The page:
By Neto Baptiste
President of the Antigua and Barbuda Athletics Association (ABAA) and former national sprinter, Everton Cornelius, believes that associations that do not have national championships should not receive funding from the National Olympic Committee (NOC).
“Every association in Antigua that is affiliated with the NOC must and should have a national championship, or else they should not get any money from the NOC, and if I show up at your national championships as a member of the NOC, and you have six participants, and next year when I come you still have the same six then I am not giving you any money because you’re not making any progress,” he said.
The administrator who also hinted that priority for funding should be given to the more popular sports was, at the time, speaking on the Good Morning Jojo Sports Show and highlighted the impact of insufficient funding on athletics and its elite athletes.
Cornelius reiterated that for Antigua and Barbuda to have a real chance of medaling at a recognised international meet, there must be a significant increase in the amount of funding currently available to any single athlete.
“An athlete that we are going to fund in the 100 meters should be running x time, and just for discussion I will say 10:50, 26 seconds for the 200, 40 seconds for the 400, but we know that once you are within that area that you deserve to have funding to move you to the next stage,” he said.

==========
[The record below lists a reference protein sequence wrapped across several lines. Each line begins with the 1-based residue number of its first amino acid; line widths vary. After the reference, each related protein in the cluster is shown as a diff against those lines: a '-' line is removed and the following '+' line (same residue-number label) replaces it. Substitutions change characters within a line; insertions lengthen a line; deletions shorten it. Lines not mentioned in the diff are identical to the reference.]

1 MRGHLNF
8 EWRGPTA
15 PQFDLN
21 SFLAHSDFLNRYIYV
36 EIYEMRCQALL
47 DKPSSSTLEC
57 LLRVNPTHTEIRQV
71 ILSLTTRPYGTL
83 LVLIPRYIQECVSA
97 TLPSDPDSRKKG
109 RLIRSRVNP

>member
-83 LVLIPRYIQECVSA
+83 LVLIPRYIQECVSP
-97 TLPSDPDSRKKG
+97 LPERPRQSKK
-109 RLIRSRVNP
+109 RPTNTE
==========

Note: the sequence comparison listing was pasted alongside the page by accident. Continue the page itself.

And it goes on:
“Funding must be commensurate with our expectations. This $1000 per month from the NOC, and think that that can fund an athlete, just can’t’ meet it. To fund an athlete seriously, if you are talking about vying for a medal at the Olympics or at least, getting into the final of the Olympics, the World Championships or Commonwealth Games, it is going to cost you a minimum of EC$100,000.00 for one athlete for a duration of about 10 months,” he added.
The athletics boss said it will take a national approach to ensure that the country’s elite athletes are properly funded.
“National representation does not rest on the association and on the NOC alone, it rests on a country because the athletes do not represent themselves, because if they go out and they win a medal, all of us jump up and want to have Carnival, so we must, as a government number one; and the question needs to be asked as to what do the athletes need now that they are at a particular level. We need financial investment into our athletes so that the athletes can compete at the highest level. This needs a national effort,” Cornelius said.
A number of athletes over the past year, have voiced their dissatisfaction with the level of funding, or lack thereof, coming from the relevant sporting bodies across Antigua.
Shot-put athlete, Jess St. John in 2020, accused the NOC of ignoring her requests for funding, a claim the Olympic body has denied, while veteran sprinter Daniel Bailey, also in 2020, lashed out at both the NOC and the government over what he termed a lack of financial support throughout his career.